I was in a hotel room in Atlanta when I got the news that I didnât get my dream job. It was literally a once-in-a-lifetime opportunity. The executive director of the faith-based organization where I work was retiring after 40 years. For the first time in many years, the top job was open.
I had worked at Faith in Action for over 20 years, working my way up from community organizer to national chief of staff. I knew how to lead. I knew every aspect of our work. I took the advice Iâd given to the hundreds of young women and people of color I had mentored over the years: I believed in myself and I applied for the job.
When I got the news that I was being passed over, my husband Julio wrapped his arms around me in a big bear hug. Later that night, I had a good cry with my best friend. If you had asked me that night, I would have told you it was the lowest point of my career. I felt it all: sadness, disappointment, maybe even a little bitterness. All those years you put into a job â the late nights, the travel, the time away from family — and this is what you get back.
But today, I will tell you NOT getting my dream job is the best thing that ever happened to me. Itâs helped me come alive. I learned three life-changing lessons by applying for my dream job and not getting it.
FIRST, I learned that âgetting the job done is not enough.â I am a national leader in the fight for racial and economic justice. Iâve led successful campaigns for better wages, housing, schools, and homes people can afford to own. In 2016, I organized the countryâs largest volunteer-led, non-partisan voting program. We spoke to nearly one million voters â black and brown voters who are usually ignored.
Even so, I learned that if I wanted the top job, I needed to use my voice in more powerful and positive ways. I joined Toastmasters which teaches leaders to be better listeners and speakers, and I have invested more time in writing and getting my ideas out into the world.
SECOND, I learned that I need to show up as my best self every day if I want to lead an organization. Sometimes, in the hustle and bustle of work, I hadnât responded in the best ways to challenging people or situations. Research by Zenger and Folkman has found that âif you are a leader who is ranked low on likability, you ONLY have a one in 2,000 chance of succeeding.â Those are some tough odds. And research has also shown that women in powerful positions usually have to choose between being liked OR being respected. I think I can be both. Iâve made a commitment to being consistently loving and supportive with the people around me.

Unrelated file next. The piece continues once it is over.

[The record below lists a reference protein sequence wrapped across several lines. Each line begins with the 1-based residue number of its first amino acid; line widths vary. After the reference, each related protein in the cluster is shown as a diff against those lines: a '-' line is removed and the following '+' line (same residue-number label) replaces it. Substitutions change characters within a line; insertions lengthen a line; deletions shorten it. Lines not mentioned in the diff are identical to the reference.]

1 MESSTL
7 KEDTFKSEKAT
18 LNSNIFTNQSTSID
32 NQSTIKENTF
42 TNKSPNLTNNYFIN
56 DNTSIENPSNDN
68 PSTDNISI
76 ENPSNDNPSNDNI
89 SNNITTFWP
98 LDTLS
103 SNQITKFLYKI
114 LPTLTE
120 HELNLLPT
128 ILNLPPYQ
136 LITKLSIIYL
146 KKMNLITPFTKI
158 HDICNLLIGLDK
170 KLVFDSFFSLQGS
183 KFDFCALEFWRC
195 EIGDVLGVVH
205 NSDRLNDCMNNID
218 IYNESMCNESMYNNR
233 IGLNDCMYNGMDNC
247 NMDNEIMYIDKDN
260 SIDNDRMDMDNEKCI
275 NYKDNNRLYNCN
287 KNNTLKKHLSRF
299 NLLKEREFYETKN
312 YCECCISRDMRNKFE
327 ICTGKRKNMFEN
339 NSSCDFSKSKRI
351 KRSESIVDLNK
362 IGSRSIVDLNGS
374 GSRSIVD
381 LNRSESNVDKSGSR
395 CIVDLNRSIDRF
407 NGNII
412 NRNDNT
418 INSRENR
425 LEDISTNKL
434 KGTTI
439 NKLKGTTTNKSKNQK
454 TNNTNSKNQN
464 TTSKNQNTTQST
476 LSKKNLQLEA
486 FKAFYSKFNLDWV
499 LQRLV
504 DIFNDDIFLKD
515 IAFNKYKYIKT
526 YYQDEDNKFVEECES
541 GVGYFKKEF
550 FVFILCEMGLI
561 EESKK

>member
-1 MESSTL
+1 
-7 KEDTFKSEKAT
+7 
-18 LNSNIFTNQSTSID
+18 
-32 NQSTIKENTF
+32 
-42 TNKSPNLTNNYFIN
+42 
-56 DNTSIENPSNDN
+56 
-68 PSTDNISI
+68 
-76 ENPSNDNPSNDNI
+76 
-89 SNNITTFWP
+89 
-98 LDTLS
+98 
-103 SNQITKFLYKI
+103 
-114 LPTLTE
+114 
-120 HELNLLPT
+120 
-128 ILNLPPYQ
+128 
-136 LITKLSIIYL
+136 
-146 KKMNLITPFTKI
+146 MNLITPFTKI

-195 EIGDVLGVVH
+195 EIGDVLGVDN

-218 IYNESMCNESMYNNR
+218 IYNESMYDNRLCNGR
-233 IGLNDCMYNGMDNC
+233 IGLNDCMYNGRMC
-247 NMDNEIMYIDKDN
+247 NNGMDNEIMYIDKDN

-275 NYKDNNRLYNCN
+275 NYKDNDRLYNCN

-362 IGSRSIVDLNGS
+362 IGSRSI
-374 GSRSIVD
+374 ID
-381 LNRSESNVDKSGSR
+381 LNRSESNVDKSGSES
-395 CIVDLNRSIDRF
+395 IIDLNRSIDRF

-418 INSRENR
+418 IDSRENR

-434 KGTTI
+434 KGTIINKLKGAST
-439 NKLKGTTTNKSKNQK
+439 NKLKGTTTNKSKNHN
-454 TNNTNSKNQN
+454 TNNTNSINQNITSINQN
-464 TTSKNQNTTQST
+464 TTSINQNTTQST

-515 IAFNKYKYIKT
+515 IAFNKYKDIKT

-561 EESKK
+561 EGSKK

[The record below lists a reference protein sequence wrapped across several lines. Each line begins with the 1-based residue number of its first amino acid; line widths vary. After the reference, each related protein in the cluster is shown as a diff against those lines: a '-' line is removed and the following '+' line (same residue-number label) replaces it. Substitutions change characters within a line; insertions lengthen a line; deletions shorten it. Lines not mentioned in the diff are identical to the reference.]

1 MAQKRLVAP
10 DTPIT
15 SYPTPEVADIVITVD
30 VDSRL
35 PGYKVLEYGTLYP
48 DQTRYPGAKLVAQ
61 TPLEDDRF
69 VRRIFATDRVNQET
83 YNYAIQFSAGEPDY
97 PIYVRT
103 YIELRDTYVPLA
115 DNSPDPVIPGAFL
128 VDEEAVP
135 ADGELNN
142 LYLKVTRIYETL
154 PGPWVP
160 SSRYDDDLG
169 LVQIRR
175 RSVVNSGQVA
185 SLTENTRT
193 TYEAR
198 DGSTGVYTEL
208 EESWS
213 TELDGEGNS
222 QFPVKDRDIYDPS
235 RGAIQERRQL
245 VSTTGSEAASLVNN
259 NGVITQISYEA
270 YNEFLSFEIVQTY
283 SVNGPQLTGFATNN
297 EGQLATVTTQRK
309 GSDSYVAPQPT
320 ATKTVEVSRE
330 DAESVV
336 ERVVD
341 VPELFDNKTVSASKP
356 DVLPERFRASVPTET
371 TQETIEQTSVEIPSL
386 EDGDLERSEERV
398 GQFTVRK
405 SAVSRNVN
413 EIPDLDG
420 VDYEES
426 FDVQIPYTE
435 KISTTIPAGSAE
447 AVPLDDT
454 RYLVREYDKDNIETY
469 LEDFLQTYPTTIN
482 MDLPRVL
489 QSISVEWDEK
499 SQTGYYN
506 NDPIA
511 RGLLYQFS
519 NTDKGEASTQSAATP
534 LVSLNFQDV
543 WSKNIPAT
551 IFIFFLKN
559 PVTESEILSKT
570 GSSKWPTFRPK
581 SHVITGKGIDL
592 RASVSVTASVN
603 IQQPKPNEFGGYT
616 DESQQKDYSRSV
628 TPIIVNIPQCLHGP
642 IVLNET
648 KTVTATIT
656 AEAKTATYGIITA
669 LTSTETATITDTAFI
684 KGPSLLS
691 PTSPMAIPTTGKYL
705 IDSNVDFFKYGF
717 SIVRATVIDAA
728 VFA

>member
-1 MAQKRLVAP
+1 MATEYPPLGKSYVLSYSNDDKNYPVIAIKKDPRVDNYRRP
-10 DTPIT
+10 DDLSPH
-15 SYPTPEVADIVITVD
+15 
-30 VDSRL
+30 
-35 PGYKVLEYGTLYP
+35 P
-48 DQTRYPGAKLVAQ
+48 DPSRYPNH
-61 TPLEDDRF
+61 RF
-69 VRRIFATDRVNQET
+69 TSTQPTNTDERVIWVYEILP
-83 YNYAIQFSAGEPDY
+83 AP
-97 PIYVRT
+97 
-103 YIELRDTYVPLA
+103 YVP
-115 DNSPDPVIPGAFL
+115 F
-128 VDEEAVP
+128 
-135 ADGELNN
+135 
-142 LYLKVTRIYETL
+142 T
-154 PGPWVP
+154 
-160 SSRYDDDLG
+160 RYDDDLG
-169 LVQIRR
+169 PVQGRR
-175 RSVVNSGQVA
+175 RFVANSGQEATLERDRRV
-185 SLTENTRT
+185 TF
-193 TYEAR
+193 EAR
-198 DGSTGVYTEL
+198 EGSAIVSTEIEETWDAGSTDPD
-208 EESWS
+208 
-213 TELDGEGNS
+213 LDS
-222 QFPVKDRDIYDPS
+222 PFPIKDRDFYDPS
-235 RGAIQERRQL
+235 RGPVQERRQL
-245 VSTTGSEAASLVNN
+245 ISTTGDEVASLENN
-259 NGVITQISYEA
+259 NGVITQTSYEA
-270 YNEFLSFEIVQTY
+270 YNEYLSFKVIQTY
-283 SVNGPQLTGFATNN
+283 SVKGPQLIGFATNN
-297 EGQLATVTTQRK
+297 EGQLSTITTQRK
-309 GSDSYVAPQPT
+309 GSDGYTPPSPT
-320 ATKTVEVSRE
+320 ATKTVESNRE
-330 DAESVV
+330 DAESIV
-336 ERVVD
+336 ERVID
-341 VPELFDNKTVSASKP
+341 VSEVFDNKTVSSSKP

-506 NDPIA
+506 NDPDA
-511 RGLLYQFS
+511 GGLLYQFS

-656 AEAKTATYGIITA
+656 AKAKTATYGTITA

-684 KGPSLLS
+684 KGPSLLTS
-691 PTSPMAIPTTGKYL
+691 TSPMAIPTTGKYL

THIRD, and most important, I learned to focus on what I really want next and be open to new opportunities. Samuel Morse who invented the Morse code was originally a painter. His first telegraph was made using a repurposed painting canvas. If he hadnât been open to new opportunities, you may not have had an iPhone today.
Regarding new opportunities, Howard Thurman, the great theologian and civil rights leader, said this:
âDonât ask what the world needs.Â
Ask yourself what makes you come alive.Â
Then go do that.Â
The world needs people who have come alive.â
That night in Atlanta, I tasted defeat. But I also felt the kindness and support of my loved ones. I made myself more open to feedback and I also opened myself up to continuous improvement. Today, I get inspiration to be better and do better from everyone I meet. I have a friend named Brian who is becoming an artist and following his dream. I have another friend named Jessica who is finding her purpose in honoring her late fatherâs legacy. And at Toastmasters, my friend Frank is overcoming his fear of public speaking.
Together, we are trying to do big things, finding the loves of our lives, and doing the work that makes us come alive. Leadership isnât about a job or a title. Itâs about how you live your life and how you inspire others to be their best selves, too.
About the Author: Denise Collazo is a U.S. social justice leader, a mentor to powerful women of color and a family work integration innovator. She serves as the Chief of Staff of Faith in Action, the nationâs largest faith-based community organizing network.